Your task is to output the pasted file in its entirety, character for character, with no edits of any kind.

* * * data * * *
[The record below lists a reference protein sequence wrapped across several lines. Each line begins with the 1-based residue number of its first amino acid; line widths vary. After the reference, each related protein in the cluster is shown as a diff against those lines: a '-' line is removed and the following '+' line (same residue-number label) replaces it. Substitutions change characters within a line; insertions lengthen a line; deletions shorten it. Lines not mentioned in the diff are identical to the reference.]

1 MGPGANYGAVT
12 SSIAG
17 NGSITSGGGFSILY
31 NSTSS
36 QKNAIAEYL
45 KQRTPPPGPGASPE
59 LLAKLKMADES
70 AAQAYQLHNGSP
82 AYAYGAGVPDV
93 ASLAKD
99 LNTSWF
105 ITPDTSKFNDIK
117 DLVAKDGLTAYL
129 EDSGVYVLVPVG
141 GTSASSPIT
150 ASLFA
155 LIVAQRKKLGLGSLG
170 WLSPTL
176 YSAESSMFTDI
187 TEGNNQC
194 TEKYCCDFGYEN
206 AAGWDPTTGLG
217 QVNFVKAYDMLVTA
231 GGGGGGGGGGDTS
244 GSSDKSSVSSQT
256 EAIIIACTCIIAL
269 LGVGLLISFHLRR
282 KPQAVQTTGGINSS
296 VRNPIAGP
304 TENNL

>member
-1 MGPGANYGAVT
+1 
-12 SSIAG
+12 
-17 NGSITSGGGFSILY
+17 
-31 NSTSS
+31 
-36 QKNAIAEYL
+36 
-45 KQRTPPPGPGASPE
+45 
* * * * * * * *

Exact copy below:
[The record below lists a reference protein sequence wrapped across several lines. Each line begins with the 1-based residue number of its first amino acid; line widths vary. After the reference, each related protein in the cluster is shown as a diff against those lines: a '-' line is removed and the following '+' line (same residue-number label) replaces it. Substitutions change characters within a line; insertions lengthen a line; deletions shorten it. Lines not mentioned in the diff are identical to the reference.]

1 MGPGANYGAVT
12 SSIAG
17 NGSITSGGGFSILY
31 NSTSS
36 QKNAIAEYL
45 KQRTPPPGPGASPE
59 LLAKLKMADES
70 AAQAYQLHNGSP
82 AYAYGAGVPDV
93 ASLAKD
99 LNTSWF
105 ITPDTSKFNDIK
117 DLVAKDGLTAYL
129 EDSGVYVLVPVG
141 GTSASSPIT
150 ASLFA
155 LIVAQRKKLGLGSLG
170 WLSPTL
176 YSAESSMFTDI
187 TEGNNQC
194 TEKYCCDFGYEN
206 AAGWDPTTGLG
217 QVNFVKAYDMLVTA
231 GGGGGGGGGGDTS
244 GSSDKSSVSSQT
256 EAIIIACTCIIAL
269 LGVGLLISFHLRR
282 KPQAVQTTGGINSS
296 VRNPIAGP
304 TENNL

>member
-1 MGPGANYGAVT
+1 
-12 SSIAG
+12 
-17 NGSITSGGGFSILY
+17 
-31 NSTSS
+31 
-36 QKNAIAEYL
+36 
-45 KQRTPPPGPGASPE
+45 